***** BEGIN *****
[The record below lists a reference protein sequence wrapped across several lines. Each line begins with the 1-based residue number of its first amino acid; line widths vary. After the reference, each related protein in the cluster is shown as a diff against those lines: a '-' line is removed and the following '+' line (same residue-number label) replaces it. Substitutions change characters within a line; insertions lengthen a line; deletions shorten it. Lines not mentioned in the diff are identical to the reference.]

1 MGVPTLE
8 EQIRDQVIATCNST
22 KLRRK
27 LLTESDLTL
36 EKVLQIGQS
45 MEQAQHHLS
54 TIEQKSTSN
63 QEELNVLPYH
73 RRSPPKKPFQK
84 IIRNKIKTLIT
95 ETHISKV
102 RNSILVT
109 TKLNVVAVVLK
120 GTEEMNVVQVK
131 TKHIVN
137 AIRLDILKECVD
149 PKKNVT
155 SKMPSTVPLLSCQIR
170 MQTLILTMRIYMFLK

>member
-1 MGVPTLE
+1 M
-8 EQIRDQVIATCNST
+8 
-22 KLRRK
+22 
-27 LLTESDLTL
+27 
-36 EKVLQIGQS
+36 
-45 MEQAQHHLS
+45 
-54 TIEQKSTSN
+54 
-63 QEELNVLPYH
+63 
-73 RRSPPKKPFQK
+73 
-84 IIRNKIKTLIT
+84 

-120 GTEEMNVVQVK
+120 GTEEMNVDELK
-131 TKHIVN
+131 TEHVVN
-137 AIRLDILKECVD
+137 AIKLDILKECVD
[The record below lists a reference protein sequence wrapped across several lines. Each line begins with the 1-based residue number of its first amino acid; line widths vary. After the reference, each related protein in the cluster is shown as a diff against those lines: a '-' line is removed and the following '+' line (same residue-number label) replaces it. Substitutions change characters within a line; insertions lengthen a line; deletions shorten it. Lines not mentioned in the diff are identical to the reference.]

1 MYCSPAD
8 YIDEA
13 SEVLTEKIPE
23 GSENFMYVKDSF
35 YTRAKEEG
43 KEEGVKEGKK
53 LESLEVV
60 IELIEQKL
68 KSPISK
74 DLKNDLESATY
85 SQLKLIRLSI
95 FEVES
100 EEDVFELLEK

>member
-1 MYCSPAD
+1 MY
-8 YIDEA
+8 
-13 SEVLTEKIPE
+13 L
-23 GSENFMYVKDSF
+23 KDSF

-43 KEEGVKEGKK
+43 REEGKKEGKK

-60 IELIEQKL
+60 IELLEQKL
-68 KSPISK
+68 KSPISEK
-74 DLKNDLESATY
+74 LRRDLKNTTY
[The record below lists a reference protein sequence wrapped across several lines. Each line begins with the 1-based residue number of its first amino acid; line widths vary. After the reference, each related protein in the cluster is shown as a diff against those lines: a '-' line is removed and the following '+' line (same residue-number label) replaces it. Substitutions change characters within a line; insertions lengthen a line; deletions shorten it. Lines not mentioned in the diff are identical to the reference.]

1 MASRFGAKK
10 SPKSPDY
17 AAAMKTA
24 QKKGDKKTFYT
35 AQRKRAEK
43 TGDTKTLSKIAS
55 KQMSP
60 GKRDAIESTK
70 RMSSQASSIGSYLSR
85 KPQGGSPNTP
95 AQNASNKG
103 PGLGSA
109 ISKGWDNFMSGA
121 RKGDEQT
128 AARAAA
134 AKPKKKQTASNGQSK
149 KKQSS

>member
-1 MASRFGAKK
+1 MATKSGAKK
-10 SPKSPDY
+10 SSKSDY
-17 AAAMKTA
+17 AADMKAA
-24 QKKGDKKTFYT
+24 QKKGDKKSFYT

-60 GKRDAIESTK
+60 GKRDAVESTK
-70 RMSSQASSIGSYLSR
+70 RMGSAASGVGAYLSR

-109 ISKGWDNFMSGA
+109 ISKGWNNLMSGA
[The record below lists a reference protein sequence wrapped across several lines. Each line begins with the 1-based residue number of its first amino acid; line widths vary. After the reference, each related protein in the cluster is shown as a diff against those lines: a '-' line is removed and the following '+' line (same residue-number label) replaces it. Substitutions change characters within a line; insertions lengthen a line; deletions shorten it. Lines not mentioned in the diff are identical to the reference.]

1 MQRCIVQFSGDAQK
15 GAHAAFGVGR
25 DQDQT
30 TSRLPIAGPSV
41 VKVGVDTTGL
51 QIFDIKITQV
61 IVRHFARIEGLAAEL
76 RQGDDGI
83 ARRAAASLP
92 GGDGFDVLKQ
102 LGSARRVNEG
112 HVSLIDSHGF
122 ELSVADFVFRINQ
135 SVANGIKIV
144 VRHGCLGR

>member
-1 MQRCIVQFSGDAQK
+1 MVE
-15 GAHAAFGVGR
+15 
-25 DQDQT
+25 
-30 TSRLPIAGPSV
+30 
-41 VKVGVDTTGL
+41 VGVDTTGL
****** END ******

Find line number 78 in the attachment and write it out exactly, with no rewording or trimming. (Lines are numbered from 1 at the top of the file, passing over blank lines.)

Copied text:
+74 LRRDLKNTTY